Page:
Spurs need a new manager, and at some point, a new striker, but their great new ground has given them delusions of grandeur, along with a lot of debt to service. They aren’t an especially attractive proposition for any potential manager. Not everyone wants to bind a side together into a unified force on a limited budget while playing the sort of football that won’t make the fans’ eyes bleed.
It’s hard to escape the notion that Daniel Levy just isn’t very good at running a successful football club. And that’s why Tottenham are not successful. He might hang out for the biggest of fees, not letting players leave when they want to leave, but does that help the club in the long run? Because when they get a load of money, they waste it on various average talents. He does get it right sometimes – such as with Son Heung-min – but there’s only so many Roberto Soldados you can sign before it looks so hit and miss that you’re obviously just throwing darts into a list of players.
If anything, he’s even worse when it comes to appointing managers. Since 2001 he has appointed 10 Tottenham managers, not including interim gaffers like Ryan Mason. He almost always picks someone who isn’t very good. His only two hits were Harry Redknapp (ish) and Mauricio Pochettino, but maybe Martin Jol too, at a pinch. The rest stank the place up. Glenn Hoddle got them to 10th. Remember Jacques Santini? No, neither does Jacques Santini. How about squatting maestro and nice short-coat wearing Andre Villas-Boas? Got them to fifth, but six months later was gone after a 6-0 whacking by Manchester City, only to be laughably replaced by Proper Football Man Tim Sherwood. One of Levy’s most hallucinatory decisions, Timbo was tremendous comedy value, but limited in all respects, apart from self-regard. Eventually Levy realised he’d done a daft thing, so he did a good thing and brought in Pochettino.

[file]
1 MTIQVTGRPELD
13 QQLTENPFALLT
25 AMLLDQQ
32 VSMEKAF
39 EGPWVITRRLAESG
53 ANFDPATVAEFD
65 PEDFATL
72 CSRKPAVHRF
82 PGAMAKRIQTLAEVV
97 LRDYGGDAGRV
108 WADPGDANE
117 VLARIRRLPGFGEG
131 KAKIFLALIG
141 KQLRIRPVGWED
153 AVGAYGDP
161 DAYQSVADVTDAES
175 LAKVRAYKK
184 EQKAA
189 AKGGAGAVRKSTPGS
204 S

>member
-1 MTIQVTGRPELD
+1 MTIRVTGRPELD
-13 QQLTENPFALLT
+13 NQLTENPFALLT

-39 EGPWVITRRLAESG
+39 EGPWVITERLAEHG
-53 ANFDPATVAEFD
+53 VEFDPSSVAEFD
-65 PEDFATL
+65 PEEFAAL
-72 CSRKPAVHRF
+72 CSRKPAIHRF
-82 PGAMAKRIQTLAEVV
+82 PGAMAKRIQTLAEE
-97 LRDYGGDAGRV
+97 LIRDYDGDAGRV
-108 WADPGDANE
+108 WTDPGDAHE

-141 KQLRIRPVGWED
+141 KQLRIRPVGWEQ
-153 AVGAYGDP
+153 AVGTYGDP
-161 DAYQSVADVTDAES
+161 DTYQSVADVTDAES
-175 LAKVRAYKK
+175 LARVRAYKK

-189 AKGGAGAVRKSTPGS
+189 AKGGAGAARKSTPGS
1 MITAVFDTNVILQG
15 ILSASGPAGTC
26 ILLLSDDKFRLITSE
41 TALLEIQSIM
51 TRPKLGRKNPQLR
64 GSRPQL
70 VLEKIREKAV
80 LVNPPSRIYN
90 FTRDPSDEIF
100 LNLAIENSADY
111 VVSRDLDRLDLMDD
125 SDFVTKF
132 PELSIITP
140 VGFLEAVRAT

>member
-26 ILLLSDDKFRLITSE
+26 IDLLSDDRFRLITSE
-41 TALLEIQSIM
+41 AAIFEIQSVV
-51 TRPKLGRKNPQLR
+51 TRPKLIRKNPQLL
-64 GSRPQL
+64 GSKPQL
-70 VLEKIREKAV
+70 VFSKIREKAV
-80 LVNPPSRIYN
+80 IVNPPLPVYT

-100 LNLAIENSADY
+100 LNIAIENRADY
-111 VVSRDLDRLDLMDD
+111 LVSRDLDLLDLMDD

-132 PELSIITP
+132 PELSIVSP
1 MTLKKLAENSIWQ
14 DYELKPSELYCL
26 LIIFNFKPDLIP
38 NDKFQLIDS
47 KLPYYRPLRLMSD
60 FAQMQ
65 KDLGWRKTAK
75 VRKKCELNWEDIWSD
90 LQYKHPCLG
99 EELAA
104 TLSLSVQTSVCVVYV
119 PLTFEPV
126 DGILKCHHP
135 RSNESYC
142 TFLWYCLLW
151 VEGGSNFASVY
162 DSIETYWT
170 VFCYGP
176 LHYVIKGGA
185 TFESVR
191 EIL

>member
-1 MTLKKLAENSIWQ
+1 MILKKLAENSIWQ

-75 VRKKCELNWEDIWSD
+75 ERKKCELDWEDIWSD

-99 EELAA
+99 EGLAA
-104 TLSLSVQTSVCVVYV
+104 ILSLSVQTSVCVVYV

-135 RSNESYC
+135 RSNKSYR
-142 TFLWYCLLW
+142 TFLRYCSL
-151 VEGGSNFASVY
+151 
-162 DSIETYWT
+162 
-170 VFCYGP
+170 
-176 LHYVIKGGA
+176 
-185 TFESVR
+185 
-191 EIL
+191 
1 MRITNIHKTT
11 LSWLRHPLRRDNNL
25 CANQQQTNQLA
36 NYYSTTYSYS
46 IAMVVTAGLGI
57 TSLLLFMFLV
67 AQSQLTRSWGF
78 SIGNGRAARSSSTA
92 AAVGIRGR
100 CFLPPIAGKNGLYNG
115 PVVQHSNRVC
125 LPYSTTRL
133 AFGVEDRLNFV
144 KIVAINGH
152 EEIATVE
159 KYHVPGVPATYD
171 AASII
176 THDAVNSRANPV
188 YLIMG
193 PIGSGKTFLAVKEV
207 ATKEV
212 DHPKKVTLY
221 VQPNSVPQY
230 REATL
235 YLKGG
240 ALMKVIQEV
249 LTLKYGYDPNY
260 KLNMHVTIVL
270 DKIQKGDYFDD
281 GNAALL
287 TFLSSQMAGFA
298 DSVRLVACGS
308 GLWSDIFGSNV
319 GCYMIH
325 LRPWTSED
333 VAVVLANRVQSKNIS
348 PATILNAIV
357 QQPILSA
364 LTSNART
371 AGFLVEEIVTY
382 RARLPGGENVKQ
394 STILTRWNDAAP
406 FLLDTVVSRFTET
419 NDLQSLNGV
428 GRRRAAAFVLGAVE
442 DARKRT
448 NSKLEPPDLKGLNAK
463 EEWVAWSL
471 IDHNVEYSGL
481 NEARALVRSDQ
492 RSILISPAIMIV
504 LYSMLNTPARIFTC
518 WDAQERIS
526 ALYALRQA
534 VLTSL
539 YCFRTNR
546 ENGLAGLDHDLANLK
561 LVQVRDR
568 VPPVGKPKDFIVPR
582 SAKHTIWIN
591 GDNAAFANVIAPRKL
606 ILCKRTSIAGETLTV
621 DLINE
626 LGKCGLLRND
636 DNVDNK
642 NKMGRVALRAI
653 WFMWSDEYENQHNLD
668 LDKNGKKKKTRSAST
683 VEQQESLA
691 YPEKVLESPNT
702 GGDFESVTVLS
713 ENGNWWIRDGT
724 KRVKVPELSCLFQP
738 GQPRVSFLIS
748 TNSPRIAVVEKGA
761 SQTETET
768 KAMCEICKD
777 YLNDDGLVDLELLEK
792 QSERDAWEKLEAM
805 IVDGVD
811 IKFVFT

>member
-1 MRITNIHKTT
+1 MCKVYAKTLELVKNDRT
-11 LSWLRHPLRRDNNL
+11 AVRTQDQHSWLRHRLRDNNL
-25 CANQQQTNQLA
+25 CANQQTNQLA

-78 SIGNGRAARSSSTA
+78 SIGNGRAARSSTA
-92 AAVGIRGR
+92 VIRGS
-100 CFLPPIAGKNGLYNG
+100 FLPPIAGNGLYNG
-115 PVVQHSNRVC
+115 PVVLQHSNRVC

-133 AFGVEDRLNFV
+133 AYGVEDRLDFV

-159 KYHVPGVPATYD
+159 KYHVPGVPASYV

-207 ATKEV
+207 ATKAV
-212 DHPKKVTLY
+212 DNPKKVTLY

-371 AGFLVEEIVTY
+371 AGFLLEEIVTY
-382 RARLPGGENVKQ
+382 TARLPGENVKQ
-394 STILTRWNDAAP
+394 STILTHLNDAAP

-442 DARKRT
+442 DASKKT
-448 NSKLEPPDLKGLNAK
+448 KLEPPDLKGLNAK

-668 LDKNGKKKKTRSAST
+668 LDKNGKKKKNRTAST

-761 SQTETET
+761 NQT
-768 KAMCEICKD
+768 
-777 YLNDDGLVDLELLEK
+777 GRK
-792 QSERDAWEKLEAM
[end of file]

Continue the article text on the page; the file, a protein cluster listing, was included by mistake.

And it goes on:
He improved the team hugely, had a nice smile and hair, got to a final, but still didn’t win anything. Aw. Naturally, he went to better-funded pastures, and something called Jose Mourinho arrived. A rancid goblin, it annoyed everyone and then left with sacks of money slung over its shoulder. Well done Daniel. He took the pish, royally.
So who now? Well, I have a solution should Mr Byrite choose to take notice, which of course he won’t.
Appoint Emma Hayes.
Chelsea’s success in the WSL and Champions League under Emma Hayes has been mighty impressive. Yes they just lost 4-0 in the Champions League final to Barcelona, but at least it wasn’t 7-2. At home. To Bayern Munich.
She’s a coach who famously creates a fabulous team spirit, who binds players to the club, inspires and motivates players from all different backgrounds. Players such as Fran Kirby speak so warmly of how she supported her in difficult times. It’s obvious that the relationship she’s built up with her players is something special. Spurs could do with that sort of team bonding.
Anyone familiar with her back story could tell you she’s paid her dues and then some. It speaks of someone with incredible levels of determination and talent.